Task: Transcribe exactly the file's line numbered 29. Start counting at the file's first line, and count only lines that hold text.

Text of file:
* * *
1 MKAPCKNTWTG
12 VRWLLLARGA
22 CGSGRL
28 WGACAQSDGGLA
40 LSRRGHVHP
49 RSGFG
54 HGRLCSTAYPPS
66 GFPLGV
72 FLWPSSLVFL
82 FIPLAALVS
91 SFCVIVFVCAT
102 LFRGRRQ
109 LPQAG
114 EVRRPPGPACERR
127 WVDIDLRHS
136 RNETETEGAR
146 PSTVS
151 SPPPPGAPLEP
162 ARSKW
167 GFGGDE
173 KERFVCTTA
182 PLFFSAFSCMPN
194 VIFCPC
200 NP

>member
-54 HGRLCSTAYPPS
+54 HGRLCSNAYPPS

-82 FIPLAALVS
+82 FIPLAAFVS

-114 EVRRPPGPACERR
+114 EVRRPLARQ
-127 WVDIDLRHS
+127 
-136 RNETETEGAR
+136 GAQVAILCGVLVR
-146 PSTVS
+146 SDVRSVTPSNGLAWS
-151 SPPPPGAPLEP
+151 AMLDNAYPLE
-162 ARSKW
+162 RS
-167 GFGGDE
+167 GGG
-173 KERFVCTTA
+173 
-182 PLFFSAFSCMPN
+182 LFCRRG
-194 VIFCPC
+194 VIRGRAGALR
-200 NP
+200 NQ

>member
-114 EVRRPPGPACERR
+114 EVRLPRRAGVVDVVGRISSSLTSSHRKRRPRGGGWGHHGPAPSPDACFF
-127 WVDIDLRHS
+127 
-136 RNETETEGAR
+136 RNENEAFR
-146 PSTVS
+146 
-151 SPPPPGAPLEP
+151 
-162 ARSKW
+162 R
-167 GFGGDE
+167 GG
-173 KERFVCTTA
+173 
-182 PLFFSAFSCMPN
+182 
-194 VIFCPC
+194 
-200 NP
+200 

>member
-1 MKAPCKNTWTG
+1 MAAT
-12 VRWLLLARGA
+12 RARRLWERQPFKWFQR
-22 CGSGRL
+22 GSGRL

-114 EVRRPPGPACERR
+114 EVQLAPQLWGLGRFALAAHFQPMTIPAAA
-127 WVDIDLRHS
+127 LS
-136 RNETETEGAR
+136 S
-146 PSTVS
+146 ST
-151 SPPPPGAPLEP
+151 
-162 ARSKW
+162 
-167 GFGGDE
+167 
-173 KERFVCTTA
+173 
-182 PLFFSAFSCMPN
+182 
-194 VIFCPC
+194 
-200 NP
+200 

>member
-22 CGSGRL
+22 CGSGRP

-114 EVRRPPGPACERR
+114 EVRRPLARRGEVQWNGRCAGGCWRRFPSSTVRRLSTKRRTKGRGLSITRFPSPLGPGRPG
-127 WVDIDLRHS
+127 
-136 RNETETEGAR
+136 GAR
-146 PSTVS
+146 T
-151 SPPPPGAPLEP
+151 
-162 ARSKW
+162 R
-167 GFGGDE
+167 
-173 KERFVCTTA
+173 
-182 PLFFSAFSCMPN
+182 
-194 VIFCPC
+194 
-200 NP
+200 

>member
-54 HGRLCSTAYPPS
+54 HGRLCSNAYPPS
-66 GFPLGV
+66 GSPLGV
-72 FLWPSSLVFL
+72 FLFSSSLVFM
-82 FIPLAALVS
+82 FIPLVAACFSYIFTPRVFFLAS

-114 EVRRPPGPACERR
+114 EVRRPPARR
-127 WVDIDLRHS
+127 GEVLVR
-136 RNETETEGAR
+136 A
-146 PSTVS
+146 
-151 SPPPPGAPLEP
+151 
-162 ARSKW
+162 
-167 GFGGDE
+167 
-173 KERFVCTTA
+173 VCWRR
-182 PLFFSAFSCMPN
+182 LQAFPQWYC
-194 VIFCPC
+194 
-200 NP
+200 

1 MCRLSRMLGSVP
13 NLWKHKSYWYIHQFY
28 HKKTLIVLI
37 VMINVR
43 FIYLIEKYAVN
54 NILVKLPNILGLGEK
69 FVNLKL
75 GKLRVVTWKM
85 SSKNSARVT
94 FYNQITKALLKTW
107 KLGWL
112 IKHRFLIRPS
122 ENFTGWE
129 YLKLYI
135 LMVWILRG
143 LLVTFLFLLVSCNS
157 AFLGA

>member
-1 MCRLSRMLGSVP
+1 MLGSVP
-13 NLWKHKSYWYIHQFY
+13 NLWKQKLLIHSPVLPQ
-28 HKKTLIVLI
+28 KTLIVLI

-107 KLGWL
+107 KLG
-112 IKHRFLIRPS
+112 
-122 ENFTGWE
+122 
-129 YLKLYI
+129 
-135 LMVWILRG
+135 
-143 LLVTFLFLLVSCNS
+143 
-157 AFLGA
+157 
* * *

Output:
+82 FIPLAAFVS